ICYMI Health features what we're reading this week.
This week, we can't get enough of question-and-answer style interviews with captivating subjects. We were drawn to a Q&A with an anthropologist on the societal complexity fueling female genetical cutting in Kenya and to an interview with a muslim chaplain on the negative effects of Islamophobia on mental health. Lastly, we listened -- more than once -- to a public radio interview with Giulia Lukach, who suffered from a series of psychotic breaks early in her marriage and after having her first child.
Read on and tell us in the comments: What did you read, listen to and love this week?
Last fall, Pacific Standard published a heart-wrenching essay by Mark Lukach, a husband struggling to support his wife Giulia through multiple psychotic breaks, entitled "My Lovely Wife in the Psych Ward." New York public radio host Anna Sale sits down with Giulia and Mark to talk about the intense challenges of marriage and parenthood in the midst of mental illness.
Quote: "I still was under this impression that a doctor was gonna walk in the door and say, 'Okay, here’s exactly what’s going on, and here’s this pill, and as soon as she takes it, it’s like taking a Tylenol for a headache, she’ll be totally fine within an hour, no problem.' And that was such a naive expectation."
A journalist travels to New Mexico to see if transcranial direct-current stimulation (basically shocking the brain with a low electric current) can alleviate his depression.
Quote: “Enhancing one cognitive ability can happen at the expense of another ability.”
Ever hilarious James Hamblin ventures into a cryotherapy center in New York City that claims to alleviate stress and treat illness by exposing the body to -260 degree temperatures.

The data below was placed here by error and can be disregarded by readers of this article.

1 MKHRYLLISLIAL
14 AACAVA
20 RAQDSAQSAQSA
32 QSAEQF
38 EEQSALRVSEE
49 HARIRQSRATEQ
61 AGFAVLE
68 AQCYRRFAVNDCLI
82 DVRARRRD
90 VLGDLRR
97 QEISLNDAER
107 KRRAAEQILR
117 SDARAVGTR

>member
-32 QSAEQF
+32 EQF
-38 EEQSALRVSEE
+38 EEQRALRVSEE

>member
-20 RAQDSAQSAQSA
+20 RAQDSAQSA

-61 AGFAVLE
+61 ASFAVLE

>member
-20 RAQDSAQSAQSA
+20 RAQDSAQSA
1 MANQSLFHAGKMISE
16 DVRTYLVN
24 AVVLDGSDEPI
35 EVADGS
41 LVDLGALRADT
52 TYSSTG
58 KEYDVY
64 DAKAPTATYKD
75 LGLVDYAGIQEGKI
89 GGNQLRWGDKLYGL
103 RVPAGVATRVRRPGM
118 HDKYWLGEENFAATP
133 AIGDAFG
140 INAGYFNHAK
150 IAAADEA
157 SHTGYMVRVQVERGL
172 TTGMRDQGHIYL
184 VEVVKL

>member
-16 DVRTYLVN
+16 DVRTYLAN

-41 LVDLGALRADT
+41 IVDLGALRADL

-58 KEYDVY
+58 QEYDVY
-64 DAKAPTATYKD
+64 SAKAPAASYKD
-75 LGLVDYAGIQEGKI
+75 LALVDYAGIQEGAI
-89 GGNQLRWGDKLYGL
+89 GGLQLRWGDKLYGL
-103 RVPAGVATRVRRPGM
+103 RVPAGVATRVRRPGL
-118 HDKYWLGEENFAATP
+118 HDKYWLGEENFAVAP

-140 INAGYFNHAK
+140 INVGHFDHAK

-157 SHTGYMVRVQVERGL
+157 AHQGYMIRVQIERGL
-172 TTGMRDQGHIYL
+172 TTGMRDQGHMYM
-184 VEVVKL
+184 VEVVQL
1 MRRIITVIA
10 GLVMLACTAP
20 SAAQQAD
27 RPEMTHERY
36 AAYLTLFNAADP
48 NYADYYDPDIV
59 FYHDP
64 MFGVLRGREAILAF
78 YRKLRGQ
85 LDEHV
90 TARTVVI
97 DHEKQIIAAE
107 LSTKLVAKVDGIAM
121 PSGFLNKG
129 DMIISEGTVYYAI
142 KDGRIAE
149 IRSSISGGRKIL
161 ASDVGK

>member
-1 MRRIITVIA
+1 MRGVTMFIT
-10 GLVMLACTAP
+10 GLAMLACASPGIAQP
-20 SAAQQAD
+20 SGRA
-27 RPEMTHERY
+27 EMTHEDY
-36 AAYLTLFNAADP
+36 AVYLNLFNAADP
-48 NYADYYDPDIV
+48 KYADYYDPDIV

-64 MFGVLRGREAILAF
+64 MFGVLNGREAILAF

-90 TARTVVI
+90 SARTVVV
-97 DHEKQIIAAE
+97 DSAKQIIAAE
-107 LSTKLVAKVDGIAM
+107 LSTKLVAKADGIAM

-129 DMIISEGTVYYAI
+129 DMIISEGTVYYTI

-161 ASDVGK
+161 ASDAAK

Quote: "Your body is saying 'I'm about to die.'"
University of Washington anthropology professor Bettina Shell-Duncan explains the complicated sociological factors behind female genital cutting in Kenya and debunks some of the most common Western misconceptions about the practice.
Quote: "The bride came out and joined the dancing. I almost died. I thought she must be on codeine, but she wasn’t. She was joyful. I didn't understand the joy about this."
In the Indian state of Chhattisgarh, women are encouraged to pay for risky (and sometimes unnecessary) medical procedures in dismal conditions -- while doctors and the government profit from the uptick in health care spending.
Quote: "In December, 14 mothers lost their newborn babies in a span of one week in a single hospital. And, over the years, dozens of young women have been wrongfully advised to have hysterectomies."
Ayahuasca, a hallucinogenic tea long used by shamans in South America, showed promise as a treatment for depression in a small clinical trial in Brazil.
Quote: "Like pharmaceutical antidepressants, ayahuasca seems to alter concentrations of the mood-boosting neurotransmitter serotonin in the brain."
As it turns out, even CEOs can benefit from the practicing of naming, rather than internalizing, emotions in the workplace.
Quote: "What’s the value of getting people to express what they’re actually feeling, rather than keeping things relentlessly light and bland? The answer is that naming our emotions tends to diffuse their charge and lessen the burden they create."
The second half of this powerful two-part series targets the media's depiction of cancer, from Saturday Night Live to The Fault In Our Stars to the political origins of the "war on cancer."
Quote: "My main problem with Hollywood's depiction of cancer is how they handle the death bed. It's always too neat. The person who's dying is nearly always serene and beneficent -- maybe a little pale, but never actually looks sick enough to be dying... It seems like for most people, the death bed is probably more David Lynch than Steven Spielberg."
Kameelah Rashad, Muslim chaplain at the University of Pennsylvania, talked with HuffPost Religion about Islamophobia and the mental health stigma her students and community members experience every day.
Quote:"Many of my students say they feel exhausted. At the same time, because they’re put in a defensive posture, what goes unnoticed is that they are also very fearful. 'What if someone does believe that is an accurate representation of Islam and decides to kill me or verbally or physically attack me? Would anyone be sympathetic?'"